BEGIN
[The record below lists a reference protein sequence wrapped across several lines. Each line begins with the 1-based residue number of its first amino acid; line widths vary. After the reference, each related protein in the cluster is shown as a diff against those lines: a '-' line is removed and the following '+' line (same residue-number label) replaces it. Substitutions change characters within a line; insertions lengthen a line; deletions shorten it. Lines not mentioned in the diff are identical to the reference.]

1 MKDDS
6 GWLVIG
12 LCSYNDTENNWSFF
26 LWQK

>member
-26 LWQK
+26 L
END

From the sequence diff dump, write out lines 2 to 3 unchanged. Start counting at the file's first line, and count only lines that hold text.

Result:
1 MKDDS
6 GWLVIG